Earl Kalland: The “fathers” were not the people’s immediate fathers who had died in the desert and who were recipients of the covenant but their more distant ancestors, the patriarchs (see 4:31, 37; 7:8, 12; 8:18).
C. (:4-5) Reinforcement by the Fearsome Experience of God’s Glorious Presence
“The LORD spoke to you face to face at the mountain from the midst of the fire, 5 while I was standing between the LORD and you at that time,
to declare to you the word of the LORD;
for you were afraid because of the fire and did not go up the mountain.
Eugene Merrill: Moses was on the mountain, surrounded by the theophanic glory of God, in order to serve as a conduit of divine revelation, the “word of the LORD” delivered then and about to be repeated now.
I. (:6-21) TEN COMMANDMENTS (TEN WORDS)
(:6) Foundation: You Owe Exclusive Loyalty to the God of Your Redemption
“I am the LORD your God, who brought you out of the land of Egypt,
out of the house of slavery.”
Duane Christensen: The demand for exclusive loyalty to YHWH is paralleled in the ancient Near Eastern treaty texts by the necessary pledge of fidelity on the part of a vassal to the suzerain. As was often the case in these other texts, the demand for fidelity is based on a summation of the suzerain’s benevolent deeds in behalf of the vassal. That YHWH brought the people from bondage in Egypt is sufficient cause for obedience to his commandments.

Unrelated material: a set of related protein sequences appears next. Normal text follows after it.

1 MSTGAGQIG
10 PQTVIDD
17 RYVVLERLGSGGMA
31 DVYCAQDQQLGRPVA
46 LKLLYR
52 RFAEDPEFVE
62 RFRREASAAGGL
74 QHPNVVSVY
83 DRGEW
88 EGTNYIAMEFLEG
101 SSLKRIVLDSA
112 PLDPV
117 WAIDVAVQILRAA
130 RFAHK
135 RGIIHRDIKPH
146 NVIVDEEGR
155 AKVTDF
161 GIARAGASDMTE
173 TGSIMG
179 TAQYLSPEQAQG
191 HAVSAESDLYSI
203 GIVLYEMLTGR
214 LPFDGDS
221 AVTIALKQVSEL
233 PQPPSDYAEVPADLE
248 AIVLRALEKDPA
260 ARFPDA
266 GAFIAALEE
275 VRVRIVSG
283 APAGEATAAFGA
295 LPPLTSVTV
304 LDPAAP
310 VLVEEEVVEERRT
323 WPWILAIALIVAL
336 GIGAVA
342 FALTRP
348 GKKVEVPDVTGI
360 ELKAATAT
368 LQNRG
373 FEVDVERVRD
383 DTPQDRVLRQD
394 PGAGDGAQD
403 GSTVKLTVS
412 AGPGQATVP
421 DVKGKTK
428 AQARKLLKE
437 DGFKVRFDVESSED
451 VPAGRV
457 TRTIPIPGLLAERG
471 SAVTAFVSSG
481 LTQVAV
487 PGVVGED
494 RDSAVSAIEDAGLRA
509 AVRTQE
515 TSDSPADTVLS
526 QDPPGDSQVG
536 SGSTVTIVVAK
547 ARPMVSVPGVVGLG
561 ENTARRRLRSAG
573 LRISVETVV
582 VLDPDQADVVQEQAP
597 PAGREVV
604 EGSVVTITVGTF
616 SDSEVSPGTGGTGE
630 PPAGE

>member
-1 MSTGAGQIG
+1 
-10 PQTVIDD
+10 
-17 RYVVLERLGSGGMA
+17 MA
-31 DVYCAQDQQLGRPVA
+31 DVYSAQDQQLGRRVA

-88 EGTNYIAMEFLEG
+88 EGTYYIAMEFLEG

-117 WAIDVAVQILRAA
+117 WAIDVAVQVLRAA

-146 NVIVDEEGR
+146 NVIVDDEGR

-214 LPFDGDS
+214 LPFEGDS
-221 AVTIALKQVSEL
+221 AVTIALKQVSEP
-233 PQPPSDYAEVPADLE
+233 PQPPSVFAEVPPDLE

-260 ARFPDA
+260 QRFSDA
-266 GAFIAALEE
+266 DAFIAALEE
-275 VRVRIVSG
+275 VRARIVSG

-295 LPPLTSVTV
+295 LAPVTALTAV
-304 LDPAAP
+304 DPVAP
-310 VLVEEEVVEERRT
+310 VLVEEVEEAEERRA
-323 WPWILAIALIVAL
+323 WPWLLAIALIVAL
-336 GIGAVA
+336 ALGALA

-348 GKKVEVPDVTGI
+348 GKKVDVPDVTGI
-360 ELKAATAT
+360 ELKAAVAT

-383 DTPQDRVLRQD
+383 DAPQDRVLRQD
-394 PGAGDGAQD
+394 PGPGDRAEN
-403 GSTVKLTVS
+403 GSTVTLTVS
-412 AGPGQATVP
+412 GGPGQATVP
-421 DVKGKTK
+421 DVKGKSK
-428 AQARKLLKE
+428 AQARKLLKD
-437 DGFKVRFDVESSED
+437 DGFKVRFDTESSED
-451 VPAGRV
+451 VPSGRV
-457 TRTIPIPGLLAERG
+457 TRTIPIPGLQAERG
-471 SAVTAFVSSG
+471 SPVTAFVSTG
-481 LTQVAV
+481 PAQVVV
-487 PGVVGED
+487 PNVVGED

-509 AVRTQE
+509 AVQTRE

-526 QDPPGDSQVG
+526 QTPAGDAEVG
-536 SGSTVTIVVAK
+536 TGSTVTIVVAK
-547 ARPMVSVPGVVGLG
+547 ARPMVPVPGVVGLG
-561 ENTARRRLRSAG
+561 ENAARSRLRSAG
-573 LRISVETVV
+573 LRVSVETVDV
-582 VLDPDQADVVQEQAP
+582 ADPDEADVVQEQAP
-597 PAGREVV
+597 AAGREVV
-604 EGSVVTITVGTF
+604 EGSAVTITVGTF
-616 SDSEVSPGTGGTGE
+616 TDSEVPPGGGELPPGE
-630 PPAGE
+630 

David Thompson: I don’t want to gloss over this because it is critical chronology.
Before God gave us His word and before God challenged us to obey, He saved us. Do not miss this. Any relationship with God starts with God’s salvation and election and not our obedience. God chose this nation, God saved and delivered this nation and then He gave the people His word to obey.
A. (:7) #1 – No Other Gods
“You shall have no other gods before Me.”
Peter Craigie: the first commandment is concerned primarily with a direct relationship to the living God, whose reality had already been experienced. . .
Thus the implications and obligations of the first commandment are far-reaching in their significance. The commandment calls for a style of life dominated by a relationship to God. The commandment was not merely “theology,” nor was it concerned simply with the proper form of worship. It affected the whole life of the whole covenant community. Its implications remain the same today; the relationship to one God must dominate every sphere of life, whether the life of action, of thought, or of emotion. There can be no area of life in which a person or thing comes before the commitment to the one God. The other gods may take on forms more subtle than wooden images or stone idols; indeed anything that relegates the relationship with God to second place functions in effect as “another god.”
B. (:8-10) #2 – No Idolatry
“You shall not make for yourself an idol, or any likeness of what is in heaven above or on the earth beneath or in the water under the earth. 9 You shall not worship them or serve them; for I, the LORD your God, am a jealous God, visiting the iniquity of the fathers on the children, and on the third and the fourth generations of those who hate Me, 10 but showing lovingkindness to thousands, to those who love Me and keep My commandments.”
Daniel Block: The final clause (v. 10) declares that like divine love, human love is not merely an emotion; it is commitment demonstrated in action, in this instance by keeping Yahweh’s commands.
Peter Craigie: Thus the second commandment guards against two possible dangers: